Rates appear to be making a long haul higher although a gradual one. This in light of the Fed’s pronounced determination to put to an end the questionably successful QEIII in late October along with recent economic reports showing signs of strength in multiple areas with a fresh new coat of consumerlong term locks confidence. At least, that’s the expectations of most investors and while it’s certainly possible rates could stay where they are now or even move lower, the likelihood of that happening is less so compared to higher rates.

So what if you’re in the middle of looking at a prospective purchase and higher rates will definitely impact cash flow. Should you lock in your rate now to preserve your cash flow goals?

That depends on how far along you are in the evaluation process. If you haven’t even made an offer on a home or you have but it’s yet to be accepted, your lender may not accept a rate lock request from you without a bona fide, executed sales contract. However, if you are in a position to lock but your closing is more than 30 days away, expect to pay a bit more to secure your rate for a longer term lock.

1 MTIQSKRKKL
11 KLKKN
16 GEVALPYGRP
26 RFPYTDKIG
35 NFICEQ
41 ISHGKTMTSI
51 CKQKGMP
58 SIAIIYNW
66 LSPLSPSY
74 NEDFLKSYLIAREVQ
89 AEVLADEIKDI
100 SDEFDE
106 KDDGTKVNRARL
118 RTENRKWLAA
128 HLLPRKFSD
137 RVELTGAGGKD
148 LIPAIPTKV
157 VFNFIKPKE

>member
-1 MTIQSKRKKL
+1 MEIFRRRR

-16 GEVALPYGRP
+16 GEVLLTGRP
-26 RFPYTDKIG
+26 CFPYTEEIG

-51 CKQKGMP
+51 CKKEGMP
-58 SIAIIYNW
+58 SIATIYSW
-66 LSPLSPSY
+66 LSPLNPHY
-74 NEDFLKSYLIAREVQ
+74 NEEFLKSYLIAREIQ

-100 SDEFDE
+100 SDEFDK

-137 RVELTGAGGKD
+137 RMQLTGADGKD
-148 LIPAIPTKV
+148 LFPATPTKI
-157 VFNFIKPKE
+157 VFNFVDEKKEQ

Most interest rate locks are good for 15-30 days and while lenders will accept longer locks, expect to pay up to a full discount point for rate locks that extend beyond the standard lock period. This is especially so if there are renovations being made and there is still an outstanding construction loan to be taken care of. For extended locks, anything up to 90 days, don’t be surprised to be asked for a one percent origination fee, upfront and non-refundable, to secure that lock. That’s expensive, but maybe less expensive over the long run if you’re intending to keep the property for several years.